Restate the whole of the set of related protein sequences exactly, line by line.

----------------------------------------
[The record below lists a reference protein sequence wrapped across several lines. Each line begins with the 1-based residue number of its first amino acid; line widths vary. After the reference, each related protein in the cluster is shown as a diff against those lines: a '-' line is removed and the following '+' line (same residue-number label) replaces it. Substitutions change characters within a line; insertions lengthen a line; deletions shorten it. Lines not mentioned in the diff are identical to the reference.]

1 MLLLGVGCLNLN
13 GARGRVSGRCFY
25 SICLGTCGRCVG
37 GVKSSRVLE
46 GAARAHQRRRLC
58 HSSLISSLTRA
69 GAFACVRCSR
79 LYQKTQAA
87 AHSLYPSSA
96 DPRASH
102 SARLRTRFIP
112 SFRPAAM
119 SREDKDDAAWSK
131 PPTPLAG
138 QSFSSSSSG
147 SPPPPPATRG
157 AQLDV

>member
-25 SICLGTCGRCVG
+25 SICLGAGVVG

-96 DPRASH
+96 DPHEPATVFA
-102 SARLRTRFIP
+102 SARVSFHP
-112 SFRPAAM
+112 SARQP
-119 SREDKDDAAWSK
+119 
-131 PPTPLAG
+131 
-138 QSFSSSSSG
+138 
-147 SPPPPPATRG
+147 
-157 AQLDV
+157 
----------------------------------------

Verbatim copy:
[The record below lists a reference protein sequence wrapped across several lines. Each line begins with the 1-based residue number of its first amino acid; line widths vary. After the reference, each related protein in the cluster is shown as a diff against those lines: a '-' line is removed and the following '+' line (same residue-number label) replaces it. Substitutions change characters within a line; insertions lengthen a line; deletions shorten it. Lines not mentioned in the diff are identical to the reference.]

1 MLLLGVGCLNLN
13 GARGRVSGRCFY
25 SICLGTCGRCVG
37 GVKSSRVLE
46 GAARAHQRRRLC
58 HSSLISSLTRA
69 GAFACVRCSR
79 LYQKTQAA
87 AHSLYPSSA
96 DPRASH
102 SARLRTRFIP
112 SFRPAAM
119 SREDKDDAAWSK
131 PPTPLAG
138 QSFSSSSSG
147 SPPPPPATRG
157 AQLDV

>member
-25 SICLGTCGRCVG
+25 SICLGAGVVG

-96 DPRASH
+96 DPHEPATVFA
-102 SARLRTRFIP
+102 SARVSFHP
-112 SFRPAAM
+112 SARQP
-119 SREDKDDAAWSK
+119 
-131 PPTPLAG
+131 
-138 QSFSSSSSG
+138 
-147 SPPPPPATRG
+147 
-157 AQLDV
+157 